You've gotta keep it all in the family.
Kasilof musher Tim Osmar has more experience running the Iditarod than anyone on the peninsula. And he's still not the top Iditarod finisher in his own family.
Osmar's father, Dean, is a champion of the Last Great Race, and he says he'd love to see his son join him.
"We've talked about it. It would be really neat to join the Mackeys (Dick and Rick Mackey are the only father-son tandem to bring home sled dog racing's most prestigious title), but it's tough. It's a whole different deal these days," said Dean Osmar, who won the 1984 Iditarod.
Now another Osmar is champing at the bit, and she's already adding to the family's racing tradition. Tim's oldest daughter, Nicole, 14, competed in her first Junior Iditarod this year, placing 10th. In doing so, the family achieved a racing first -- becoming the first father-daughter pair to have run the race.
So just how does having three generations of mushers in the family help a musher's chances? Lots of training for the dogs, for one.
This year, Tim plans on using dogs from both his father's and daughter's teams on his Iditarod squad. All the Osmars have been racing dogs this season. In addition to Nicole, Tim's father took a team to Oregon for a stage race earlier this year.
"I've got about 24 dogs to choose 16 from. I'll probably use about seven from my (Yukon) Quest team, and some from (Dean's) Oregon team, and my daughter just ran the Junior Iditarod, so we'll be looking at some of those dogs, too," he said Tuesday from Anchorage where, he was resting after last week's Yukon Quest.
Having so many race-trained dogs to choose from is always an advantage in sled dog racing. And so is having lots of people to help train them. Getting started at a young age, an Osmar specialty, helps, too.
Tim got his start when he was just 10 years old.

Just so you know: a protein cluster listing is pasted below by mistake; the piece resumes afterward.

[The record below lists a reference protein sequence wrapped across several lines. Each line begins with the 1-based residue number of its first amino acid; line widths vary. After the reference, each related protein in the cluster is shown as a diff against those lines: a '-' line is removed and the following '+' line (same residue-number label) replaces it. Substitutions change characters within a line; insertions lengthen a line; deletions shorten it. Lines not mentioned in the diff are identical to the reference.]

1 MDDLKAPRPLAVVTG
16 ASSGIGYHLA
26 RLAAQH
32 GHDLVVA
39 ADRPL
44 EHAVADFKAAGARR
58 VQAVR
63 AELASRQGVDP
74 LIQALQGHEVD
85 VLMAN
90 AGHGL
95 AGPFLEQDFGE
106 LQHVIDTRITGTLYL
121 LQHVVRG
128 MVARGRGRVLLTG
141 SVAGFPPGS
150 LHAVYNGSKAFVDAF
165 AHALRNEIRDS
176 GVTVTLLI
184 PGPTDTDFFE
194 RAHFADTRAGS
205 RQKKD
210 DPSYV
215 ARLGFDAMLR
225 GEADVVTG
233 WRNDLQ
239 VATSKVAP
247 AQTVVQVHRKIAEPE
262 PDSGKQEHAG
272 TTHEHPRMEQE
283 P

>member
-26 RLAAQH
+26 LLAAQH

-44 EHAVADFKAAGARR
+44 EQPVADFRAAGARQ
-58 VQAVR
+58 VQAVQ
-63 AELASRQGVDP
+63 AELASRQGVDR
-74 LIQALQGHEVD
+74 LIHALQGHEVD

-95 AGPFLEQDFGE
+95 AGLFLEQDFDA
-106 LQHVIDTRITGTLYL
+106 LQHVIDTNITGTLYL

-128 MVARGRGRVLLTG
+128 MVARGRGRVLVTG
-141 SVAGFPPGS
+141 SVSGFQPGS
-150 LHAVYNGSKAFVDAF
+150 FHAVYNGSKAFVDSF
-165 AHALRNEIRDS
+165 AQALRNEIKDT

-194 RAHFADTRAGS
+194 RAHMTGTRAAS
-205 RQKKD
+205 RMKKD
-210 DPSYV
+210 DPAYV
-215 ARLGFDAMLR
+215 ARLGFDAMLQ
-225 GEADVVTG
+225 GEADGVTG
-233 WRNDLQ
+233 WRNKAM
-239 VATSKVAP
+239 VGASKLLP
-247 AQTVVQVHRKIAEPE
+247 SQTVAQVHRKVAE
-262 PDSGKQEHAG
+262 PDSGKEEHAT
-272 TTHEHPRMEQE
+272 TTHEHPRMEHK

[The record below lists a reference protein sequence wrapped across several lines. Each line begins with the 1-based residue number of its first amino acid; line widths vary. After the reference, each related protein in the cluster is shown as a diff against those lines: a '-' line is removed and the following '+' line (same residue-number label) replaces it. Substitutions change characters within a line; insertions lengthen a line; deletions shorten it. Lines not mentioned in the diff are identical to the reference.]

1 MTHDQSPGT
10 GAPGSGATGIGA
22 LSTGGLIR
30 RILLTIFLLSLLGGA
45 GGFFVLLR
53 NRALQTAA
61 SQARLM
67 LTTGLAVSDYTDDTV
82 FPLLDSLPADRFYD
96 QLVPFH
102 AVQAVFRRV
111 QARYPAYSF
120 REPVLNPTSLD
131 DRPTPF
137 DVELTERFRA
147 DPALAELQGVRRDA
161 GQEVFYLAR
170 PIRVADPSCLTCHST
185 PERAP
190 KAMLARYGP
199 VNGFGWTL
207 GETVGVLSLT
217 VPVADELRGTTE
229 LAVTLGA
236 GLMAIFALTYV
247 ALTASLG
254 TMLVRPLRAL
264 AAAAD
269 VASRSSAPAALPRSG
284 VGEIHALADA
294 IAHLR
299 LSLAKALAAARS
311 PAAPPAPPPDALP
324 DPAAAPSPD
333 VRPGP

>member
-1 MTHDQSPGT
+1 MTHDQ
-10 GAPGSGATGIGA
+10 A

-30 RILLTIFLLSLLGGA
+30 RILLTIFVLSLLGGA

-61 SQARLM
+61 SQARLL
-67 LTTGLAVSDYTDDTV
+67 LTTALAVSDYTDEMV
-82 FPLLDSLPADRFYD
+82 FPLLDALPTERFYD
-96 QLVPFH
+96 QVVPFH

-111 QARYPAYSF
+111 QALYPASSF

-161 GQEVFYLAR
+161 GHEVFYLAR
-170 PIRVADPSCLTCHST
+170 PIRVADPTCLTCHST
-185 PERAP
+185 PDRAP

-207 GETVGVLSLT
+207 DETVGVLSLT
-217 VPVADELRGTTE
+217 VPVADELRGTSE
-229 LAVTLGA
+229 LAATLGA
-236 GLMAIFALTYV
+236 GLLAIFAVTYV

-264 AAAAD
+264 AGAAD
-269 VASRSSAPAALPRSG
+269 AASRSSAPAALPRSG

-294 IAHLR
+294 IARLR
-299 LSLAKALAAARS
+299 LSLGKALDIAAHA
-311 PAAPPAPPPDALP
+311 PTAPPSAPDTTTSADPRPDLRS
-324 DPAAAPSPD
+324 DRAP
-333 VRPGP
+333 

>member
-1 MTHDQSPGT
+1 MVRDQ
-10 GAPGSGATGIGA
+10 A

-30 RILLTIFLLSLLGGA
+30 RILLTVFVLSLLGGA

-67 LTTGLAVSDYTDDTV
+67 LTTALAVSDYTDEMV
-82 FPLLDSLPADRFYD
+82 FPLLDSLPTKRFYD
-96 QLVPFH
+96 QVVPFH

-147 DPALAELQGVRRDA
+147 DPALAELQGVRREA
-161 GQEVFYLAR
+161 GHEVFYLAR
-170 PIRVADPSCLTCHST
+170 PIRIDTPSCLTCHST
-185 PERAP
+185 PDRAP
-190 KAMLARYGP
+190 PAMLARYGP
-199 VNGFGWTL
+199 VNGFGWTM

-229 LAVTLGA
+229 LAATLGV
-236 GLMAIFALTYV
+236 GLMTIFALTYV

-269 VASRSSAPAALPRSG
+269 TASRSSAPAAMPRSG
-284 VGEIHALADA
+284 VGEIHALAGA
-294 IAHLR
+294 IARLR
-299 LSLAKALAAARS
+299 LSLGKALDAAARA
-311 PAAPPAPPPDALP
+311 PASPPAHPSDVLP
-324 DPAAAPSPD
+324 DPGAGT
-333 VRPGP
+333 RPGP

"I was 10 or 11 when we first got dogs. I didn't start until he (Dean) did it. It was just a natural progression from there," he said.
"He started training the dogs with me when he was 10, and he was racing when he was 13," Dean said.
Osmar ran the Junior Iditarod in 1982, '83 and '84, winning all three times. In 1985 he joined his dad on the Iditarod Trail as an 18-year-old rookie, finishing in 13th place. Since then, he's gone on to record six top-10 Iditarod finishes, including a third place finish in 1992. He also won the 2001 Yukon Quest.
However, it's not all about winning, says Osmar.
"The main idea is to take care of the dogs, have a good time and try and keep a big team at the end. If you can do that, you have a chance of making a charge at the end," he said.
However, joining his dad as an Iditarod champion this year won't be easy, according to both Osmars.
"You hear about how hard it is to beat a Kenyan in a marathon. It's hard to beat a dog team from Lincoln, Mont., I guess," said Dean, referring to defending champion Doug Swingley's high-altitude home base.
The younger Osmar also thinks Swingley will be hard to beat, but adds there are no sure things in sled dog racing.
"Swingley's the odds-on favorite, but the law of averages says the same guy can't win every year. Anybody in the top 10 has a chance of winning," he said, adding several peninsula mushers could challenge this year.
"(Mitch) Seavey has a lot of experience, Jon Little has a heck of a team, and Lance Mackey does, too. All of us have a chance at being in the top 20, if not the top 10," Osmar said.
"You never know what's going to happen out there."
And if Tim Osmar can't bring the top prize home this year, the Osmar family Iditarod tradition will still run strong. After all, Nicole will be eligible for "The Last Great Race" in 2006.
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